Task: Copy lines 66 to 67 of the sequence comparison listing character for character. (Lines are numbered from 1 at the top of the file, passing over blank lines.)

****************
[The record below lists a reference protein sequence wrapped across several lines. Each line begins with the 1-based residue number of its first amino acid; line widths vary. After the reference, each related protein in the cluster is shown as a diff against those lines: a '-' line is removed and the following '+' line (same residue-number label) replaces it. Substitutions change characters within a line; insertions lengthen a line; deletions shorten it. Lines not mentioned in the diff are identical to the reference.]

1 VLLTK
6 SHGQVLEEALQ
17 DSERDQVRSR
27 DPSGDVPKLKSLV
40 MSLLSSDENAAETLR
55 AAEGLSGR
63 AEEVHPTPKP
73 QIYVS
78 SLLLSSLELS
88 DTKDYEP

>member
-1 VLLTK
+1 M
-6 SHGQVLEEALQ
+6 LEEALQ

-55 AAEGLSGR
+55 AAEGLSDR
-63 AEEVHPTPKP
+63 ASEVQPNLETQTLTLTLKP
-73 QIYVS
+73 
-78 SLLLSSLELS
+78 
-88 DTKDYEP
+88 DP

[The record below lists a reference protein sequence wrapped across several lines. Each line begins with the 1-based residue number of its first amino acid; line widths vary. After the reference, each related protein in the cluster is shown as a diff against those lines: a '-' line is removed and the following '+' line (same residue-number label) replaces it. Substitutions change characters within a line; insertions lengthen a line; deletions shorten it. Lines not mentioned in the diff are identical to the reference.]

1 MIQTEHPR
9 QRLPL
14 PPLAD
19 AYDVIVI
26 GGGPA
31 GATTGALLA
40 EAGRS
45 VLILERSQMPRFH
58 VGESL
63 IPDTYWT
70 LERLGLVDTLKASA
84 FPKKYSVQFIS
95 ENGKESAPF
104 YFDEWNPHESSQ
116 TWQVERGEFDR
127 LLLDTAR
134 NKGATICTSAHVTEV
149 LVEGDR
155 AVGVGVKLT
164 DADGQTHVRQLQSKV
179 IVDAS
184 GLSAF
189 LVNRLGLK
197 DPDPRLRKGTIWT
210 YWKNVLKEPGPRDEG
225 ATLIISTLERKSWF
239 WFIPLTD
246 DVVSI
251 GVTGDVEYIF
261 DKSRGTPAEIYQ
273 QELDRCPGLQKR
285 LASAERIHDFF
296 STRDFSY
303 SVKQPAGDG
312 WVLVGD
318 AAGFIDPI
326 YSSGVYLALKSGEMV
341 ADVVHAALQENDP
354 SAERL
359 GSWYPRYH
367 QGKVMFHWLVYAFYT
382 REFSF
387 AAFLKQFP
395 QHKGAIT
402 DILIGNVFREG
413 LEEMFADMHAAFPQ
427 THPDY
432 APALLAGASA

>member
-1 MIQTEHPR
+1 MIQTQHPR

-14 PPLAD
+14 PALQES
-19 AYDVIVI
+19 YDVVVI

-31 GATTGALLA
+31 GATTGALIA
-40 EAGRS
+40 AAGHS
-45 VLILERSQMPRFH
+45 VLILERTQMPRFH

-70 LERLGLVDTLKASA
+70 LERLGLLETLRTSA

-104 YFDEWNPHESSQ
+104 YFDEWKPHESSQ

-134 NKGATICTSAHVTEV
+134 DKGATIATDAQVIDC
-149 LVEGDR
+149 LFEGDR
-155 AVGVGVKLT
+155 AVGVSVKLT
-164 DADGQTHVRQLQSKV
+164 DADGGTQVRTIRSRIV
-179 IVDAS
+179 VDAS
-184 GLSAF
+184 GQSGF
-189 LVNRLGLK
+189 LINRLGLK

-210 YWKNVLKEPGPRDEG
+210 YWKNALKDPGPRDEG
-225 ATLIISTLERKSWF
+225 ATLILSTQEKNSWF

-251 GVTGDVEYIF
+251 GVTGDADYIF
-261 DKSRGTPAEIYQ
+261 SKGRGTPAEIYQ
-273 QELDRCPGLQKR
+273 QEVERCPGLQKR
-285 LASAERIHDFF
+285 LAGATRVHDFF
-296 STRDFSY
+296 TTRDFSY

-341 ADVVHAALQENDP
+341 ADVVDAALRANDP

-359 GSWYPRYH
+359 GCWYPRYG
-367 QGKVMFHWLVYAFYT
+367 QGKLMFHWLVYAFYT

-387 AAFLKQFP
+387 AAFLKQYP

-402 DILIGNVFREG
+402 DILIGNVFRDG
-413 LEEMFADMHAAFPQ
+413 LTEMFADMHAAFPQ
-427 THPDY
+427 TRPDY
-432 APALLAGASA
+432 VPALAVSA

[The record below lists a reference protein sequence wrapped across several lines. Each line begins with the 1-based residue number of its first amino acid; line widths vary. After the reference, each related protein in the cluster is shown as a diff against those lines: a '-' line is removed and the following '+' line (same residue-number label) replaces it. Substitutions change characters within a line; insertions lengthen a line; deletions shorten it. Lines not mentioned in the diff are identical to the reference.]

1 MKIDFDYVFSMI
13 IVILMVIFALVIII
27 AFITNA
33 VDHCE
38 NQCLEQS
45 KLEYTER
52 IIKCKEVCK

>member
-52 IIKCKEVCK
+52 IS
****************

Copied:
354 SAERL
359 GSWYPRYH